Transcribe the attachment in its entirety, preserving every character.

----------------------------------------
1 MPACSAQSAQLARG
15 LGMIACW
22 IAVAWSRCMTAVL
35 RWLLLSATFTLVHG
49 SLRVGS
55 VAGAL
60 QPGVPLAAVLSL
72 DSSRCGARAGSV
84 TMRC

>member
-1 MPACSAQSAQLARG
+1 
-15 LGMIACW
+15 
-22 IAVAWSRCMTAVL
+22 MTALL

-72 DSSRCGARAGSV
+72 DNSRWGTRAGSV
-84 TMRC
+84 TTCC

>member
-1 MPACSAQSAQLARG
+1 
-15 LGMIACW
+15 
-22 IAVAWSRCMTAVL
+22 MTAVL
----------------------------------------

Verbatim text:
1 MPACSAQSAQLARG
15 LGMIACW
22 IAVAWSRCMTAVL
35 RWLLLSATFTLVHG
49 SLRVGS
55 VAGAL
60 QPGVPLAAVLSL
72 DSSRCGARAGSV
84 TMRC

>member
-1 MPACSAQSAQLARG
+1 
-15 LGMIACW
+15 
-22 IAVAWSRCMTAVL
+22 MTALL

-72 DSSRCGARAGSV
+72 DNSRWGTRAGSV
-84 TMRC
+84 TTCC

>member
-1 MPACSAQSAQLARG
+1 
-15 LGMIACW
+15 
-22 IAVAWSRCMTAVL
+22 MTAVL